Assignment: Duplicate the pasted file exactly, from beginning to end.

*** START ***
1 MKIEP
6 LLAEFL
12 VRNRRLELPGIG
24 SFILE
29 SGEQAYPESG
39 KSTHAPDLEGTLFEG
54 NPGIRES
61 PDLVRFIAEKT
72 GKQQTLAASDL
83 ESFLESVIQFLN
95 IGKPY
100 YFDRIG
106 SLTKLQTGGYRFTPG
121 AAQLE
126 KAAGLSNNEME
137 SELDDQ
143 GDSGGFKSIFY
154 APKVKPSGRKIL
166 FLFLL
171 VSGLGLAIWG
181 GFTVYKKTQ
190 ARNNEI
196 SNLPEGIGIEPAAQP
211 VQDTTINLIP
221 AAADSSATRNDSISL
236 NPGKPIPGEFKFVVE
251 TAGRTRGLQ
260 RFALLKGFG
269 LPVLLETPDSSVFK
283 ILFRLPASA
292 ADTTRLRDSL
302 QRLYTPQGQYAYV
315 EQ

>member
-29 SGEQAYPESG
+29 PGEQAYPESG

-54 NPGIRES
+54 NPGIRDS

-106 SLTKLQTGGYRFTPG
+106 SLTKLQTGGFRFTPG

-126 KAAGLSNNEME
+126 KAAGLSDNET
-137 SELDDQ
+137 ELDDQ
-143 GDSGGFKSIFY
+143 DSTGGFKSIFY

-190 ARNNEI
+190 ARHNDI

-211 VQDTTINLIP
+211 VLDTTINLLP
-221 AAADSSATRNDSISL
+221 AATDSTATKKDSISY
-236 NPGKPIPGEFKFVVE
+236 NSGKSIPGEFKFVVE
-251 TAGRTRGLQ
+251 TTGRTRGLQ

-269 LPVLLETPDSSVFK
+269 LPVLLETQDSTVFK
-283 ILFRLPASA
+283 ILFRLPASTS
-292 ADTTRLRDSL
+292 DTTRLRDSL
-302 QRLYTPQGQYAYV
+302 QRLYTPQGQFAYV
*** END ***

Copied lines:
1 MKIEP
6 LLAEFL
12 VRNRRLELPGIG
24 SFILE
29 SGEQAYPESG
39 KSTHAPDLEGTLFEG
54 NPGIRES
61 PDLVRFIAEKT
72 GKQQTLAASDL
83 ESFLESVIQFLN
95 IGKPY
100 YFDRIG
106 SLTKLQTGGYRFTPG
121 AAQLE
126 KAAGLSNNEME
137 SELDDQ
143 GDSGGFKSIFY
154 APKVKPSGRKIL
166 FLFLL
171 VSGLGLAIWG
181 GFTVYKKTQ
190 ARNNEI
196 SNLPEGIGIEPAAQP
211 VQDTTINLIP
221 AAADSSATRNDSISL
236 NPGKPIPGEFKFVVE
251 TAGRTRGLQ
260 RFALLKGFG
269 LPVLLETPDSSVFK
283 ILFRLPASA
292 ADTTRLRDSL
302 QRLYTPQGQYAYV
315 EQ

>member
-29 SGEQAYPESG
+29 PGEQAYPESG

-54 NPGIRES
+54 NPGIRDS

-106 SLTKLQTGGYRFTPG
+106 SLTKLQTGGFRFTPG

-126 KAAGLSNNEME
+126 KAAGLSDNET
-137 SELDDQ
+137 ELDDQ
-143 GDSGGFKSIFY
+143 DSTGGFKSIFY

-190 ARNNEI
+190 ARHNDI

-211 VQDTTINLIP
+211 VLDTTINLLP
-221 AAADSSATRNDSISL
+221 AATDSTATKKDSISY
-236 NPGKPIPGEFKFVVE
+236 NSGKSIPGEFKFVVE
-251 TAGRTRGLQ
+251 TTGRTRGLQ

-269 LPVLLETPDSSVFK
+269 LPVLLETQDSTVFK
-283 ILFRLPASA
+283 ILFRLPASTS
-292 ADTTRLRDSL
+292 DTTRLRDSL
-302 QRLYTPQGQYAYV
+302 QRLYTPQGQFAYV